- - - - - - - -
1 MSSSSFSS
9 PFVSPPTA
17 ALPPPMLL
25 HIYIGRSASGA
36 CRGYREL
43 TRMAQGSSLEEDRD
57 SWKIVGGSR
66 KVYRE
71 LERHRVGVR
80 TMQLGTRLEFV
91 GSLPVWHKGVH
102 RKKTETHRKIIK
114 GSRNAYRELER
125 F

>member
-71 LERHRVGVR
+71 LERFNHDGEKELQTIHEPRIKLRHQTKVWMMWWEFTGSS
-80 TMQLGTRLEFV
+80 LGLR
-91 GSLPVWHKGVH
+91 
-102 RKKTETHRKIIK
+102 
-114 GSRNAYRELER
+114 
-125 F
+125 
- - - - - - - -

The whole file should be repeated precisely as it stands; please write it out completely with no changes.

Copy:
1 MSSSSFSS
9 PFVSPPTA
17 ALPPPMLL
25 HIYIGRSASGA
36 CRGYREL
43 TRMAQGSSLEEDRD
57 SWKIVGGSR
66 KVYRE
71 LERHRVGVR
80 TMQLGTRLEFV
91 GSLPVWHKGVH
102 RKKTETHRKIIK
114 GSRNAYRELER
125 F

>member
-71 LERHRVGVR
+71 LERFNHDGEKELQTIHEPRIKLRHQTKVWMMWWEFTGSS
-80 TMQLGTRLEFV
+80 LGLR
-91 GSLPVWHKGVH
+91 
-102 RKKTETHRKIIK
+102 
-114 GSRNAYRELER
+114 
-125 F
+125 